Fort Wayne, IN
United States
Lindenwood Cemetery, near Lindenwood Ave. entrance Northeast Indiana AIDS Memorial since 30 September 2004
45 names
2 bricks laid at AIDS Memorial
‘It's hard to change attitudes,' says one patient
“If it hadn't been for Fred, I never would have left the house after I was diagnosed,” confided Bill Leisman, nodding to the man standing next to him, Fred Steinke. Leisman and Steinke were both at the Northeast Indiana AIDS Memorial brick ceremony Thursday afternoon at Lindenwood Cemetery. The two, both of whom have AIDS, were on hand to see their bricks put into the AIDS Memorial walkway. “Fred was a driver for the AIDS Task Force when I was diagnosed in 2000, and he drove me to my first doctor's appointment,” Leisman said. Steinke, diagnosed in 1983, is now on oxygen. The large green tank at his side is a constant reminder of his failing health. He leaned heavily on a decorative statue as he reflected. “The hardest thing to deal with is the alienation. It's really hard to change attitudes.”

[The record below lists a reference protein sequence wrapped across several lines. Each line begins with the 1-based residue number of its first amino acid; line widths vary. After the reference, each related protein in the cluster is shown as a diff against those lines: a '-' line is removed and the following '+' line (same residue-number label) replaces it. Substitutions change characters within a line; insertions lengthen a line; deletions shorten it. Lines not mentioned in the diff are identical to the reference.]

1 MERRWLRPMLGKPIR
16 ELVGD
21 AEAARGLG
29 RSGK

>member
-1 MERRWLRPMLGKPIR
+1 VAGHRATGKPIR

Fewer than 10 people, including those who spoke, were present to witness the laying of the bricks. Michael W. Cunegin II, superintendent of Chain O'Lakes Correctional Facility, spoke of the tragedy of the disease. The Rev. Ken Westra of Pathway Community Church said an opening and closing prayer, and soloist Jennifer Babcock provided music.
Otis Vincent, founder and president of the nonprofit Northeast Indiana AIDS Memorial, designed and put together the memorial, a dream he had had since his son died of AIDS in 1995. The memorial opened in 2004, and is the second in the state; the other is in Indianapolis.
Photo (C) Ellie Bogue

2 October 2009
Ellie Bogue, Fort Wayne